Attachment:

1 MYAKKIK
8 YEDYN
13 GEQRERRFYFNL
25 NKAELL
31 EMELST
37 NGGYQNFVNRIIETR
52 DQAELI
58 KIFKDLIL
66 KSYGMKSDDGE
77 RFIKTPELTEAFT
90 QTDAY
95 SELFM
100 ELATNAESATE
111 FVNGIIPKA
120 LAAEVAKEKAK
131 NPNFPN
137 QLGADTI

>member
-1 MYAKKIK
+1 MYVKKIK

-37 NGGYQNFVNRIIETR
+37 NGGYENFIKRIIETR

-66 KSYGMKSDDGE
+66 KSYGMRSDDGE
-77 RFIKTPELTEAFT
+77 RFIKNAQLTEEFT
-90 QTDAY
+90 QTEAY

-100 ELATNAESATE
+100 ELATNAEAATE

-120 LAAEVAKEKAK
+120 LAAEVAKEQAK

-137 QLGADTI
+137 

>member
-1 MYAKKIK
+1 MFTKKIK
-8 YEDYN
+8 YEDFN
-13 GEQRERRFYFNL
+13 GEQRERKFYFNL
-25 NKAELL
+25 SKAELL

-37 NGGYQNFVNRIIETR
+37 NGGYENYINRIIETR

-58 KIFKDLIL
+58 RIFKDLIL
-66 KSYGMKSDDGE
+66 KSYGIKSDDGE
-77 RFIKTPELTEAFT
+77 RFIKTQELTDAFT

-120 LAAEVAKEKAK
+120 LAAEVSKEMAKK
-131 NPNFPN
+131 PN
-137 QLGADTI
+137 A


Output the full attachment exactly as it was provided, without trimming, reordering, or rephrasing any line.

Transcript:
1 MYAKKIK
8 YEDYN
13 GEQRERRFYFNL
25 NKAELL
31 EMELST
37 NGGYQNFVNRIIETR
52 DQAELI
58 KIFKDLIL
66 KSYGMKSDDGE
77 RFIKTPELTEAFT
90 QTDAY
95 SELFM
100 ELATNAESATE
111 FVNGIIPKA
120 LAAEVAKEKAK
131 NPNFPN
137 QLGADTI

>member
-1 MYAKKIK
+1 MYVKKIK

-37 NGGYQNFVNRIIETR
+37 NGGYENFIKRIIETR

-66 KSYGMKSDDGE
+66 KSYGMRSDDGE
-77 RFIKTPELTEAFT
+77 RFIKNAQLTEEFT
-90 QTDAY
+90 QTEAY

-100 ELATNAESATE
+100 ELATNAEAATE

-120 LAAEVAKEKAK
+120 LAAEVAKEQAK

-137 QLGADTI
+137 

>member
-1 MYAKKIK
+1 MFTKKIK
-8 YEDYN
+8 YEDFN
-13 GEQRERRFYFNL
+13 GEQRERKFYFNL
-25 NKAELL
+25 SKAELL

-37 NGGYQNFVNRIIETR
+37 NGGYENYINRIIETR

-58 KIFKDLIL
+58 RIFKDLIL
-66 KSYGMKSDDGE
+66 KSYGIKSDDGE
-77 RFIKTPELTEAFT
+77 RFIKTQELTDAFT

-120 LAAEVAKEKAK
+120 LAAEVSKEMAKK
-131 NPNFPN
+131 PN
-137 QLGADTI
+137 A